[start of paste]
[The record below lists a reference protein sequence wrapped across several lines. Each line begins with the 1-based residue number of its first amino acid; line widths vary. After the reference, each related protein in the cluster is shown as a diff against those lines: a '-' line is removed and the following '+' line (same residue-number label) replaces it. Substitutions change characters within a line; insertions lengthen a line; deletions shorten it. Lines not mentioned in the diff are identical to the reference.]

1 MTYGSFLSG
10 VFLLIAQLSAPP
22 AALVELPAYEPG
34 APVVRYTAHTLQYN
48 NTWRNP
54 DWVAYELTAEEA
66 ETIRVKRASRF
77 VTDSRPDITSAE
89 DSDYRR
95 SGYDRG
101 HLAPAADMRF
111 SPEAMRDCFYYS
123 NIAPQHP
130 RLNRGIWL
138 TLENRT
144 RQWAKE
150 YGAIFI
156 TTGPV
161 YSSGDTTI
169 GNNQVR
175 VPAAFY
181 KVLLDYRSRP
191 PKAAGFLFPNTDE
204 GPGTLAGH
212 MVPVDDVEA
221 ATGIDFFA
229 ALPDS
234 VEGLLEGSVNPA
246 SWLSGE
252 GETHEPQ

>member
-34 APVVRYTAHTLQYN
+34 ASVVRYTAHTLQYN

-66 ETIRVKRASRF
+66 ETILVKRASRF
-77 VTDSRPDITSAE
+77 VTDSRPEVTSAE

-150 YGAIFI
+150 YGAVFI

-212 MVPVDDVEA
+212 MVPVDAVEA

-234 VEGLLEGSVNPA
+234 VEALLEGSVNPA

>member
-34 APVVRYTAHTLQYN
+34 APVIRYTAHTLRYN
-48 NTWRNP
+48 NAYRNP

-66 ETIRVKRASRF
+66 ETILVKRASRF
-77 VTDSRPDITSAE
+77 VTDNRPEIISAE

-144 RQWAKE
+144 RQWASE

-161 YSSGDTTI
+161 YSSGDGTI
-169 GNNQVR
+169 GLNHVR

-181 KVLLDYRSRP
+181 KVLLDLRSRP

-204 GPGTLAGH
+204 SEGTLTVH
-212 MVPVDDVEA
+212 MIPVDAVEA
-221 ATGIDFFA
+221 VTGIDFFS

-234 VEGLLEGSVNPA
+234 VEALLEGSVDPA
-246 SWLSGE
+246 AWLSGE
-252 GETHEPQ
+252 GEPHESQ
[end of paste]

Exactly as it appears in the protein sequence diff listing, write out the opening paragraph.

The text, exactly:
[The record below lists a reference protein sequence wrapped across several lines. Each line begins with the 1-based residue number of its first amino acid; line widths vary. After the reference, each related protein in the cluster is shown as a diff against those lines: a '-' line is removed and the following '+' line (same residue-number label) replaces it. Substitutions change characters within a line; insertions lengthen a line; deletions shorten it. Lines not mentioned in the diff are identical to the reference.]